CI1 fossils refer to alleged morphological evidence of microfossils found in five CI1 carbonaceous chondrite meteorite fall: Alais, Orgueil, Ivuna, Tonk and Revelstoke. The research was published in March 2011 in the fringe Journal of Cosmology by Richard B. Hoover, an engineer. However, NASA distanced itself from Hoover's claim and his lack of expert peer-reviews.
Findings[edit | hide all | hide | edit source]
Hoover's team used Environmental (ESEM) and Field Emission Scanning Electron Microscopy (FESEM) to analyze the meteorite samples, studying internal surfaces. Hoover also produced electron micrographs which he believes resemble the shape of trichomic cyanobacteria and other trichomic prokaryotes such as the filamentous sulfur bacteria. For comparison, Hoover compared the samples to those of terrestrial minerals and biological materials. Hoover concludes from these results that the CI1 fossils are indigenous to the samples.
The claims were initially submitted to the International Journal of Astrobiology, which rejected the paper, but were eventually published by the fringe Journal of Cosmology. NASA distanced itself from Hoover's claims, and the claims were debunked soon after publication.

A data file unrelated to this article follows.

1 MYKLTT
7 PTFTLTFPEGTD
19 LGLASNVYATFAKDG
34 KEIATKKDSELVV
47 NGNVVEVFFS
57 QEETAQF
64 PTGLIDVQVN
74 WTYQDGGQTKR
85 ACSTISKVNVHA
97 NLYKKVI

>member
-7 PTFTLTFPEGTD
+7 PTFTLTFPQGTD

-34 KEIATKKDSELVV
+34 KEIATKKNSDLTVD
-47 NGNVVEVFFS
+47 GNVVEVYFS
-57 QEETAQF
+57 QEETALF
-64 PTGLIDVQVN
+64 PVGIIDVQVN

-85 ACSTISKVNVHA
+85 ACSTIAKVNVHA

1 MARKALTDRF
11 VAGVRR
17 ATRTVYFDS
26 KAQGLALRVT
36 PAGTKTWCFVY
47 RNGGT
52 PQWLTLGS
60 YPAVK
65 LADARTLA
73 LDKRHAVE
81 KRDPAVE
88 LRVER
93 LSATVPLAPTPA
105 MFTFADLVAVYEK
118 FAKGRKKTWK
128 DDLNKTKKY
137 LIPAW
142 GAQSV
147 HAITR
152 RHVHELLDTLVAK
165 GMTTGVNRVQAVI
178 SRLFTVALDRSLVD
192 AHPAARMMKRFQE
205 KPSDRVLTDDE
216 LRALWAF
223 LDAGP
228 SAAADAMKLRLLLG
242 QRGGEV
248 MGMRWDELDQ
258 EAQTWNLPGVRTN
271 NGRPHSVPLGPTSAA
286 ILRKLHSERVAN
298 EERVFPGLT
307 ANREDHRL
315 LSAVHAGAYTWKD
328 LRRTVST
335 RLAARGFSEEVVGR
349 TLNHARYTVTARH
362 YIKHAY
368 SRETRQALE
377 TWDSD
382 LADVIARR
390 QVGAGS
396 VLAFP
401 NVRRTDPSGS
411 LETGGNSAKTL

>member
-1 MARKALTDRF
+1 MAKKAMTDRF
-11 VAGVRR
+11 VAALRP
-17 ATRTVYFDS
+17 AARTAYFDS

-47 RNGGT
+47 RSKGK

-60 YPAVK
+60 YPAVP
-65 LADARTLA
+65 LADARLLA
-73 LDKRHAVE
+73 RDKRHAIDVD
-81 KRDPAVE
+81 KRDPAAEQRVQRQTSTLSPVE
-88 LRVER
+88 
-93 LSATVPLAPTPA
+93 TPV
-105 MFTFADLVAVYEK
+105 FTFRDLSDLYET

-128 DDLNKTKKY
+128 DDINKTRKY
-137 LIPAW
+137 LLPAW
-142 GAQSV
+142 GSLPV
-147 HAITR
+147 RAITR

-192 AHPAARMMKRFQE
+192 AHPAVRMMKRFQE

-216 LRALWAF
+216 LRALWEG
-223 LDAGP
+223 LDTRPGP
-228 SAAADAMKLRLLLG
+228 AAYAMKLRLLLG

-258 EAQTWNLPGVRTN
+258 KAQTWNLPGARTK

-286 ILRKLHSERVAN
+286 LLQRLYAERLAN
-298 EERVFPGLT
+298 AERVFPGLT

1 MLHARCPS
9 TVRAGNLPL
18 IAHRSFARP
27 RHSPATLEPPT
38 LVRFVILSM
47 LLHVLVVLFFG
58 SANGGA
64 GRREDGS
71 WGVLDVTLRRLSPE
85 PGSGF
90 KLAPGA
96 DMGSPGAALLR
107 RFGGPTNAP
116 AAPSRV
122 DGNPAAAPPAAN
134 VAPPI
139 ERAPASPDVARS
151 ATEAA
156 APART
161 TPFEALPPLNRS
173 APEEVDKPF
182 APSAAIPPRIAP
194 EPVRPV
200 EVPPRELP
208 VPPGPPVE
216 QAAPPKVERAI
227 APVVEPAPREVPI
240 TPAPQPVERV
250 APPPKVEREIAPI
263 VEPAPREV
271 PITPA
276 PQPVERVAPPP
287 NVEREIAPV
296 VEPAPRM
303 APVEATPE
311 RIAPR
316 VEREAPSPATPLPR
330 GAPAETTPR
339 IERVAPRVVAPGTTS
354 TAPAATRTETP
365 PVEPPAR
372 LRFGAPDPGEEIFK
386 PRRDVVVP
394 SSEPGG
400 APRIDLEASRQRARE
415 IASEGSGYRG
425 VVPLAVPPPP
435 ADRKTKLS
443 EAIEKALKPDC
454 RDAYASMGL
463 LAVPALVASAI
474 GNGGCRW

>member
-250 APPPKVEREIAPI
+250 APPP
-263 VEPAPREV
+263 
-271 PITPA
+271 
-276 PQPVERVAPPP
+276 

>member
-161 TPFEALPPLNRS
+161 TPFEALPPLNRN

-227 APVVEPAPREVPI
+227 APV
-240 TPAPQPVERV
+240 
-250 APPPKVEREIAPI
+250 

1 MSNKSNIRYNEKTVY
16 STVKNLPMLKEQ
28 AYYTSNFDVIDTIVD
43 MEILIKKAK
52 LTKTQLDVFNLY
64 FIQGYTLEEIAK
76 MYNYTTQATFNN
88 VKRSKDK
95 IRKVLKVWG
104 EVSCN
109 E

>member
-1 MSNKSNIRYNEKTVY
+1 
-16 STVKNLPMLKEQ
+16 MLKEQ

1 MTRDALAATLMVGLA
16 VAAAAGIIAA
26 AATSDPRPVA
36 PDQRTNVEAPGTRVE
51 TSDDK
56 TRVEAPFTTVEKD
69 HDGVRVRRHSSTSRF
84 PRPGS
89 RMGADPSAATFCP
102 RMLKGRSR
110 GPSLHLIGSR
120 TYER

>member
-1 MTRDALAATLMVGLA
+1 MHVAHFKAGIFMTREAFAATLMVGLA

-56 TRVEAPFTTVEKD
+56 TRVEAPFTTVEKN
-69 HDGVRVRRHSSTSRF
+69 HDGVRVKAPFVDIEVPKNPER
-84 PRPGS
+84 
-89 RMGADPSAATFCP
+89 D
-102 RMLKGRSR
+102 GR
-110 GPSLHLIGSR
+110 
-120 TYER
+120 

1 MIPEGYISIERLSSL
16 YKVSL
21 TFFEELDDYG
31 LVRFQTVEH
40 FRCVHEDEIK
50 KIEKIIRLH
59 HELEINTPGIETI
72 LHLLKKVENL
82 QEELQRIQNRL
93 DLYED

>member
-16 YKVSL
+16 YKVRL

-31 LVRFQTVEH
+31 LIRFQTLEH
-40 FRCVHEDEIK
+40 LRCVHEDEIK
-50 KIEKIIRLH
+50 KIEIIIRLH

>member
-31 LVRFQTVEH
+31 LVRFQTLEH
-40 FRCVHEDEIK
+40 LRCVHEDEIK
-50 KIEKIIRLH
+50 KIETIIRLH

References[edit | hide | edit source]
- Sheridan, Kerry (7 March 2011). "NASA shoots down alien fossil claims". ABC News. Retrieved 2011-03-07.
- Hoover, Richard B. (2011). "Fossils of Cyanobacteria in CI1 Carbonaceous Meteorites: Implications to Life on Comets, Europa, and Enceladus". Journal of Cosmology. 13. Retrieved 2011-03-05.
- "NASA Statement on Astrobiology Paper by Richard Hoover". SpaceRef.com.
- L. Battison (11 March 2011). "Microbes on a Moonbeam: Disentangling the Meteorite Microbe Claims". Science in Pen and Ink. Retrieved 2011-03-12.
|This article uses material from CI1 fossils on Wikipedia (view authors). License under CC BY-SA 3.0.|